A recent change by Harper Collins Publishing regarding library-owned eBook has met with a lot of criticism:
The value of this magically convenient library book -- otherwise known as an e-book -- is the subject of a fresh and furious debate in the publishing world. For years, public libraries building their e-book collections have typically done so with the agreement from publishers that once a library buys an e-book, it can lend it out, one reader at a time, an unlimited number of times.
Last week, that agreement was upended by HarperCollins Publishers when it began enforcing new restrictions on its e-books, requiring that books be checked out only 26 times before they expire. Assuming a two-week checkout period, that is long enough for a book to last at least one year.
What could have been a simple, barely noticed change in policy has galvanized librarians across the country, many of whom called the new rule unfair and vowed to boycott e-books from HarperCollins, the publisher of Doris Lessing, Sarah Palin and Joyce Carol Oates.
While falt-out piracy is much easier with an eBook, it's not clear to me how this is different from old-timey books. But before I get to that, Joseph Esposito offers this interesting solution (among several) to the eBook problem:
A surefire way to start to determine the promotional value of e-books in libraries is for libraries to offer ebooks for sale directly from their OPACs. Search for a book -- oops! It's checked out and won't be coming back for two weeks. But you can buy it right now if you click here. While libraries are understandably not pleased to be thought of as commercial front-ends, if a library can run a bake sale, it can run a book sale. Indeed, my local public library operates a wonderful used-book store in its lobby, where I personally have spent perhaps $100 in the past year. A library's cut on sales through OPACs can go directly to support library operations. I suspect that the library-as-bookstore is coming sooner than many suppose, as patron-driven acquisition (PDA) effectively creates a kind of bookstore within the library.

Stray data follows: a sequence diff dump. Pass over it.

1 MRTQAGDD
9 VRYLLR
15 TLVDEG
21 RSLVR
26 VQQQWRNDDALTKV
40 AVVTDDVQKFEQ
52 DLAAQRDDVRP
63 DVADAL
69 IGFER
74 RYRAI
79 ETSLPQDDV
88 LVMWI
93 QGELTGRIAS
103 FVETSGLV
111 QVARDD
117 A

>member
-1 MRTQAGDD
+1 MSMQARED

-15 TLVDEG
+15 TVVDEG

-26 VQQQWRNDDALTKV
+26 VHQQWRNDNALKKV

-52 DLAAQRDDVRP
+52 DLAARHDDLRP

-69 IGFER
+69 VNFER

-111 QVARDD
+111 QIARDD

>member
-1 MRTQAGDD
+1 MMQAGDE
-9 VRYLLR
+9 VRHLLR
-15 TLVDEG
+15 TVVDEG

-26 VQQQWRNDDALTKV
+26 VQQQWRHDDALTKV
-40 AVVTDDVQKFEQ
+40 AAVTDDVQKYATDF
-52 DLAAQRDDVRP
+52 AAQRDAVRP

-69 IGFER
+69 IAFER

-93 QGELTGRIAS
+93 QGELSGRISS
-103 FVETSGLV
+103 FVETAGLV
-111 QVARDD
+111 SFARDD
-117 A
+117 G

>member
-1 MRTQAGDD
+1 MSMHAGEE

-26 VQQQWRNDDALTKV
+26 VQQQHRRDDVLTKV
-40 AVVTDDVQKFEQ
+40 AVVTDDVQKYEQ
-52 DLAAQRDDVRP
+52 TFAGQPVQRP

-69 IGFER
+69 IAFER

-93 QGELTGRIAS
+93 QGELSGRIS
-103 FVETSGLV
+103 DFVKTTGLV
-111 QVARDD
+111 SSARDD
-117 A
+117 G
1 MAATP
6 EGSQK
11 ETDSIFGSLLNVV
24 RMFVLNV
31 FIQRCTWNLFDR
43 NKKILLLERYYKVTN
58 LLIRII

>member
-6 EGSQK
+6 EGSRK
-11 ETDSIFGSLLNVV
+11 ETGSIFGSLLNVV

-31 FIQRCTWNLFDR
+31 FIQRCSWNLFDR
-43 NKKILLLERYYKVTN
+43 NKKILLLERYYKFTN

That's one option, and, given the cash strapped nature of libraries, worth exploring. But there's something simpler that should be tried:
limiting the number of people who can access an eBook at any given time. Place a hard time cap on eBooks, and I don't really see how this is any different than checking out paper books. Yes, some people will try to hack the eBooks, but that could happen in any library-based eBook system.
Your proposal is what is in place right now. Well, was in place till HarperCollins put in a 26 read self destruct. The ebooks were being loaned out (and timed out/returned) like books that don't wear out, and cant be stolen, and the publishers wanted to force libraries to buy replacement ebooks even though the whole friggin point of ebooks is that you don't have to worry about that.
Librarian here, chiming in with Robert S. Your proposal is exactly the system in place right now. I once researched how one would go about stripping the DRM that comes on books downloaded from Overdrive, and the answer is that it involves Python scripting. One person can check out an ebook at a time, and after 2 weeks it disappears from your device.
I understand where Harper Collins is coming from on this, trying to make up the replacement copy money, but screwing over libraries doesn't really make people like you.
To me, copyright should ONLY be allowed if there's a copy available that can be used in a transformative way.
E.g. PCM audio (or completely documented and usable compression)
Movies without DRM (and a completely documented and usable compression)
Source code with binaries (just because you've got source, doesn't mean you have rights to it)
documents in a completely documented format without DRM
and so on.
Expiry, DRM and binary only code are ALL breaking the responsibilities of the copyright holder: when copyright expires, it's public information.
If you're not willing to live up to that, you're not allowed copyright.
And something REALLY needs to be done about orphaned works. Google Books would have solved that (for books, but music and movies needed too), but the sound of kecks being filled by publishers around the world has ensured that this is not going to risk their current works competing with past works (which would require that the new works be of good quality to compete).
Disney, worst of all. Print a DVD of a classic. Release a limited quality. Wait for 5-10 years and kids scratching the DVDs means a replacement is needed. No copies exist. Demand rises, release a new copy for full price.
Rinse and repeat.
Heh. I put myself on the list for the Somerville Library copy of The Immortal Life of Henrietta Lacks but I think I'm number 27 on the list.
I have to say I was delighted to find out how much there is available to get already, and I'm only number 4 for the biography of George Washington I wanted. Makes me want to get a kindle instead of just reading on my computer.
Back in the 1980's, Borland had a "just like a book" copyright policy for their compilers and other development tools: you could install it at home, and at work, and make backup copies, as long as only one copy was in use at any time. This worked well for them for quite a while.